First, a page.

The Royal Mail is to trial Ford Transit vans powered by hydrogen-fuelled internal combustion engines.
The two vans, built by specialist engineering firm Revolve, will be taking part in a six-month trial at Stornaway in Scotland, after being purchased by Cenex, the Centre of Excellence for Low Carbon and Fuel-Cell Technologies.
The vans, based on the 2.3-litre petrol variant, have a supercharger added, while either two or three hydrogen tanks are fitted under the load-floor so not impacting on cargo space.
However, the tanks weigh 250kg, which must be subtracted from the payload.
As well as the Royal Mail trials, the vehicle is now being offered for sale or lease by Revolve, although bosses said development was still under way.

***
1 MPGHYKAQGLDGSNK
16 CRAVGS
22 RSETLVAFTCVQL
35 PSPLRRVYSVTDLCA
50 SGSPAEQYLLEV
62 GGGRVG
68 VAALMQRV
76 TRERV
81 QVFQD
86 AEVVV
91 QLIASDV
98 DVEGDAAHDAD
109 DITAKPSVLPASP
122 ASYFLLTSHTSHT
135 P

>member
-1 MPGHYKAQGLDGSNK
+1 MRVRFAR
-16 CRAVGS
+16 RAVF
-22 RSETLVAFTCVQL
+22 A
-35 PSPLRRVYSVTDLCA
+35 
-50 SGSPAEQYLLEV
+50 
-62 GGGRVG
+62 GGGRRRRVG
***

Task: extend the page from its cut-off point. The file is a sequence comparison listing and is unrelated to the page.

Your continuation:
Paul Turner, technical director at Revolve, admitted that selling the vans wasn’t going to be easy.
“Fleets won’t buy them because there is no re-fuelling infrastructure and the garages won’t create an infrastructure because there are no hydrogen vans for sale," he said.
"We have decided to stand up and do something and hopefully in the future things will improve.”
It is aiming the vans at city-based fleets.
The vans have a range of about 85 miles but also retain the original petrol tank, so won’t be left stranded.
Revolve is covering the usual warranty on the engine and hydrogen parts while Ford is guaranteeing the rest.
At present, ordering a single van from Revolve would cost fleets £45,000 over the normal Transit price, but fleets will be offered a discount for bulk buying.
Full feature and test drive of the new vans will appear in the March issue of Fleet Van